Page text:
First Hit: I was transported back in time and thoroughly enjoyed this film.
For me, what makes a good film is if I am moved intellectually or emotionally and I’m learning from, or interested in the story. What makes a great film is when I’m transported into another place and time, I’m fully engaged and curious about each character, and I’m riding the crest of anticipation about the story as it unfolds.
Great films start with a great story, followed by great acting; however, it is the director who puts this all together in scenes that capture the color, time, place, and essence to make the story great.
Quentin Tarantino as writer and director has delivered a great film. One of the best he’s ever done and, so far, easily the best film of the year.
This story is about a fading actor named Rick Dalton (Leonardo DiCaprio) who is used to playing the heavy in his films. He’s played in westerns and Army characters as shown in black and white flashbacks. This technique of using dated-looking footage to create backgrounds was used for both Dalton and his stunt double Cliff Booth (Brad Pitt).
While Dalton is dealing with his fading career, we learn that Cliff is more than just his stunt double, he’s also Dalton’s closest friend and chauffeur. As they travel from set to set together, we learn more about Cliff with a flashback that he may have killed his wife. This is part of the setup to show that Booth is no pushover and maybe a ruthless hombre. One of the funniest scenes exemplifying this power is the scene with Bruce Lee (Mike Moh). Lee’s squeals as he prepares to strike Booth are hilarious — just an extra-level above the real Bruce Lee. As they begin to square off in a fight to prove who is the toughest, we see the inner power of Booth and his intelligence and physical prowess.
At one point Booth and Dalton are driving through Hollywood, and they encounter a group of “hippy” women digging through a trash bin, these are Charles (Charlie) Manson’s (Damon Herriman) girls. This scene combined with one in which Charlie is confronted by Dalton as he attempts to get up to the former home of Brian Wilson, introduces the audience to the weirdness of and story of the Manson Family. The house he’s trying to go to is next door to Dalton’s and is now occupied by Sharon Tate (Margo Robbie) and Roman Polanski (Rafal Zawierucha). This sets up the tension of what we all know is history.
But that’s what’s impressive about this film. “Once Upon a Time in Hollywood” shines a new and different light on history as we know it. Although the movie does have violence, it changes the outcome of the original Manson murders in a way that left me reflective of the actual murders and the era in which they took place.
The effectiveness of the sets, as this film is set in the late 1960s, is phenomenal. I grew up in Southern California and outside of one freeway exit sign, which was too new, everything was just as it was in the Hollywood area back then. The Cinerama theater, the restaurants, the business signs, and the street scenes were all fantastic. But it was the cars that touched my heart the most when I think of the time. Dalton’s caddy, Polanski’s MG, Mustangs, Volkswagens, all of them, perfect. All the cars, whether on the freeway, parked, or driving the streets, were accurate to the time and, for me, cemented the moments.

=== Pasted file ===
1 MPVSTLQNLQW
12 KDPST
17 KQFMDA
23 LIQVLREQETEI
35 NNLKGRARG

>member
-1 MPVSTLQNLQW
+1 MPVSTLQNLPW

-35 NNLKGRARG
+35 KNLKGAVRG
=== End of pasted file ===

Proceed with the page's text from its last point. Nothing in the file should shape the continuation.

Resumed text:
DiCaprio was phenomenal. Showing Dalton’s insecurities and strengths all within moments of each other – perfect. I especially loved two scenes; when he returned to his trailer after flubbing a couple of lines and he berates himself with mercilessness self-flagellating dialogue. The other scene is when he’s talking to a young actor Trudi (Julia Butters). Their back and forth dialogue was sublime. Pitt was amazing as Booth. This is one of the best roles I’ve seen Pitt in, and it felt like the culmination of all the different parts he’s played, from heavy to a supportive, nice guy. Here he is all of them. Robbie, as Tate, was excellent. She captured the wonder and starry-eyed sense of a young woman finding her place in the world of acting. The theater scenes when she’s watching herself on the screen were powerful. Butters was incredible as the young actor who was serious about her job. Margaret Qualley as Manson girl “Pussycat” was terrific. She captured the free love feeling of the time so very well. Dakota Fanning as Manson girl Squeaky Fromme was powerful. She exemplified the focused control of the situation she put herself in. Moh captured the essence of Bruce Lee plus a little more. Bruce Dern was perfect as a grouchy and funny George Spahn, owner of the ranch that Manson and his followers took over. There are a ton of actors in this film in various sized roles, and I won’t name them all here but suffice to say everyone was outstanding. As I said earlier, Tarantino has peaked, for now, this was his best.
Overall: I was fascinated by this story and the way it unfolded — easily best film of the year so far.